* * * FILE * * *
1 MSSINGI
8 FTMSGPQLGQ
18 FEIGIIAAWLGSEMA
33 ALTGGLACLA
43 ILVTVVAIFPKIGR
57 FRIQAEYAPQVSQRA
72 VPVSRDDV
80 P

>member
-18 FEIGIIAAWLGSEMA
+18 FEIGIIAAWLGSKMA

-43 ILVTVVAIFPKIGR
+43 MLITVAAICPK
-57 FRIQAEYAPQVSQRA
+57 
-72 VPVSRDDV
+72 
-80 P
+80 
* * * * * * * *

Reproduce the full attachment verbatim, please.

1 MSSINGI
8 FTMSGPQLGQ
18 FEIGIIAAWLGSEMA
33 ALTGGLACLA
43 ILVTVVAIFPKIGR
57 FRIQAEYAPQVSQRA
72 VPVSRDDV
80 P

>member
-18 FEIGIIAAWLGSEMA
+18 FEIGIIAAWLGSKMA

-43 ILVTVVAIFPKIGR
+43 MLITVAAICPK
-57 FRIQAEYAPQVSQRA
+57 
-72 VPVSRDDV
+72 
-80 P
+80 